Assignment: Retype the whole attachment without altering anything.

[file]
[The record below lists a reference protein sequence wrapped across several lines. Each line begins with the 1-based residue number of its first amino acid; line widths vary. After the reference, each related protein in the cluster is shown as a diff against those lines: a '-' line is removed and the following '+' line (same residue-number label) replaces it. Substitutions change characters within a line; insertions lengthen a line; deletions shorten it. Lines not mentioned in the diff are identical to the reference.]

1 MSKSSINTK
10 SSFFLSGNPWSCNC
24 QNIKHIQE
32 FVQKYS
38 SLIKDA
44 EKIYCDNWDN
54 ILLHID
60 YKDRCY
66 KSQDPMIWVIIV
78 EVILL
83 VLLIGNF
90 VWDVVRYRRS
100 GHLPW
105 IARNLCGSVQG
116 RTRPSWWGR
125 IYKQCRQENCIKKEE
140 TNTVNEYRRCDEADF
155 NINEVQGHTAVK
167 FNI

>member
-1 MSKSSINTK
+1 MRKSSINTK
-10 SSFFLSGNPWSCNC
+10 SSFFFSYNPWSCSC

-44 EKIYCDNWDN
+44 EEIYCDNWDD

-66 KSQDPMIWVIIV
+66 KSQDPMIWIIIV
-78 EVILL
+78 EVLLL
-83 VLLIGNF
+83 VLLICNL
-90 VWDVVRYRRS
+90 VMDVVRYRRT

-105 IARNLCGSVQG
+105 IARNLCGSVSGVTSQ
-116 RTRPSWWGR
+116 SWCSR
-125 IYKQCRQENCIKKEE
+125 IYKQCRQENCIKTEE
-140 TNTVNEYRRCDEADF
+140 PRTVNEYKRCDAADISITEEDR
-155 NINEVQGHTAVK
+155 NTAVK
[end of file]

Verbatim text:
[The record below lists a reference protein sequence wrapped across several lines. Each line begins with the 1-based residue number of its first amino acid; line widths vary. After the reference, each related protein in the cluster is shown as a diff against those lines: a '-' line is removed and the following '+' line (same residue-number label) replaces it. Substitutions change characters within a line; insertions lengthen a line; deletions shorten it. Lines not mentioned in the diff are identical to the reference.]

1 MSKSSINTK
10 SSFFLSGNPWSCNC
24 QNIKHIQE
32 FVQKYS
38 SLIKDA
44 EKIYCDNWDN
54 ILLHID
60 YKDRCY
66 KSQDPMIWVIIV
78 EVILL
83 VLLIGNF
90 VWDVVRYRRS
100 GHLPW
105 IARNLCGSVQG
116 RTRPSWWGR
125 IYKQCRQENCIKKEE
140 TNTVNEYRRCDEADF
155 NINEVQGHTAVK
167 FNI

>member
-1 MSKSSINTK
+1 MRKSSINTK
-10 SSFFLSGNPWSCNC
+10 SSFFFSYNPWSCSC

-44 EKIYCDNWDN
+44 EEIYCDNWDD

-66 KSQDPMIWVIIV
+66 KSQDPMIWIIIV
-78 EVILL
+78 EVLLL
-83 VLLIGNF
+83 VLLICNL
-90 VWDVVRYRRS
+90 VMDVVRYRRT

-105 IARNLCGSVQG
+105 IARNLCGSVSGVTSQ
-116 RTRPSWWGR
+116 SWCSR
-125 IYKQCRQENCIKKEE
+125 IYKQCRQENCIKTEE
-140 TNTVNEYRRCDEADF
+140 PRTVNEYKRCDAADISITEEDR
-155 NINEVQGHTAVK
+155 NTAVK